Monday, May 20, 2013

THE DARKER SIDE OF MOTHER NATURE

Since this blog serves as my electronic journal of sorts, I am recording the first major storm of the season here. Just as my husband and I sat down last evening to enjoy a dinner of sautéed morel mushrooms, we heard the town's tornado sirens blare. In a matter of minutes, everything turned dark outside and the sky had a slight greenish cast to it. The phone rang and it was my dad calling to tell us to take shelter in the basement as a tornado had been spotted on the southern edge of town. So we quickly gathered the cats and put them in the basement. Dime-size hail started pelting against our 6-foot tall windows—a sickening sound as I thought how much it would cost to replace them. I know that's what insurance is for, but it was still sickening. And then I realized if the hail were to break the windows, all my violets, which were sitting next to them, would be lost. So I started gathering all of my violets and brought them into an interior room. Before I could finish gathering them all, the storm had passed as quickly as it arrived. Afterward, we surveyed the damage. An inch-thick layer of hail (some as large as a quarter in diameter) covered my arbor garden and most all the plants were bedraggled. The plants in the below photo are tansy, which look like delightful miniature ferns—when they haven't been tormented by an onslaught of hail.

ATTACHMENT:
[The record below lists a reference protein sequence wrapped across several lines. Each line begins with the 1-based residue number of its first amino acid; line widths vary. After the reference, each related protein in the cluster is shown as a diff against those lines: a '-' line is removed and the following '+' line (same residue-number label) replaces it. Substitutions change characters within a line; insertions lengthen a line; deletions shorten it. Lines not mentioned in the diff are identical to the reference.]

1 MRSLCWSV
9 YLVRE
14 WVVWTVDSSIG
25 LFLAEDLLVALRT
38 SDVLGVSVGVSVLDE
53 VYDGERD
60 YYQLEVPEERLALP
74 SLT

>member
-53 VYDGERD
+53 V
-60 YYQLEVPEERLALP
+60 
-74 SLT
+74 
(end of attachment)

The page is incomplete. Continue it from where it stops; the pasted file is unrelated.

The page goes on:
In the backyard, I noticed one of the vintage metal garden chairs that my friend Linda had given me had been tossed about. We also had several broken tree limbs but not as bad as some. Our poor neighbor had a limb that fell on his garage. Even the door to our root cellar had been tossed aside, and our neighbor's shed door was ripped off.


I was thankful the storm had passed without anyone getting harmed. When we get these kinds of monster storms, I can't help but wonder if we'll have a home after they're done, but then I remember that our old home has stood for more than 125 years and I'm sure it's weathered some horrific storms in its long history. Thankfully, it's still standing, and I hope it will for many more years to come. Needless to say, I did not get to enjoy my morels last night but we'll try again tonight! More are soaking in water in preparation for our feast as I write this!

9 comments:

  1. Thank goodness you were safe and no real damage done but those hailstones look enormous. Enjoy your mushrooms.

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  2. Glad to hear you are safe and not too much damage Kimber.

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  3. How frightening for you! Glad the damage isn't too bad.

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  4. Very glad your safe and no real damage to speak of.

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  5. So glad to hear that you are safe and with minimal damage .

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  6. I thought of you and your old house when I heard tornadoes touched down near Des Moines. Glad you only suffered little damage and are safe!

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  7. So glad you and your violets are safe. Those storms can cause so much damage, as witnessed in Oklahoma this week.

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  8. Glad you are safe. We have had some ugly weather here too but thankfully it has been nothing like Oklahoma.

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  9. We had a terrible hail storm at our house a couple of years ago. When I started to hear glass windows breaking, I yelled for my son to get downstairs - and who was the first one to get to the basement? Our retriever/mix dog Lucy. I've never seen her move that fast - like she understood my words!

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